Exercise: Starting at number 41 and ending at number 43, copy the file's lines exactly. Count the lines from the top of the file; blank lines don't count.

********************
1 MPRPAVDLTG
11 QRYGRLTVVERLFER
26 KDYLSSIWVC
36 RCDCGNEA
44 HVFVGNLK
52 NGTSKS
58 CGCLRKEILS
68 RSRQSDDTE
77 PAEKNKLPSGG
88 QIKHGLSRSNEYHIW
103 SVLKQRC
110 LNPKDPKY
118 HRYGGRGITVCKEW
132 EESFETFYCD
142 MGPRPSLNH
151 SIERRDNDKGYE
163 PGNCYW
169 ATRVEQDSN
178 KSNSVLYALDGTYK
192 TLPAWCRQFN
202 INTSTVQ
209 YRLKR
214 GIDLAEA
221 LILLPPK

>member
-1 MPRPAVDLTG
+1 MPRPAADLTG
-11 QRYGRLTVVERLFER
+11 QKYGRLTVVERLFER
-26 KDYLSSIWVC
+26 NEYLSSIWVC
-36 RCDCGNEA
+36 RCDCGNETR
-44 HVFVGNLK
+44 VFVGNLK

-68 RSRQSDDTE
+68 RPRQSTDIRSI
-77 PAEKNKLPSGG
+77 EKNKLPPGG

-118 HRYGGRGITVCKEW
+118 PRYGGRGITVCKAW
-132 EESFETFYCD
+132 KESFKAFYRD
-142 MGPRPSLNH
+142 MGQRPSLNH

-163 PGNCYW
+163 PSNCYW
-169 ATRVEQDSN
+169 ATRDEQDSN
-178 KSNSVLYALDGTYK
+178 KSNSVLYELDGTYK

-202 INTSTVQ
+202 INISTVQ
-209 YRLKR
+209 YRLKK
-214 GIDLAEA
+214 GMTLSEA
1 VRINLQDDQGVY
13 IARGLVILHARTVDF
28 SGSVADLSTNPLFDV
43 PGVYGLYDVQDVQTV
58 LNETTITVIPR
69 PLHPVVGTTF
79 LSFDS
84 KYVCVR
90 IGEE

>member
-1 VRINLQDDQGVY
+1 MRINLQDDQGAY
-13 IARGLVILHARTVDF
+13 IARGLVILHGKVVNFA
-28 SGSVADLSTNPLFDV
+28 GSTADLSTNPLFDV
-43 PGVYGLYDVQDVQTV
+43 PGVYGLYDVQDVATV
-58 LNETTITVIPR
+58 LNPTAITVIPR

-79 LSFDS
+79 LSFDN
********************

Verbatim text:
+118 PRYGGRGITVCKAW
-132 EESFETFYCD
+132 KESFKAFYRD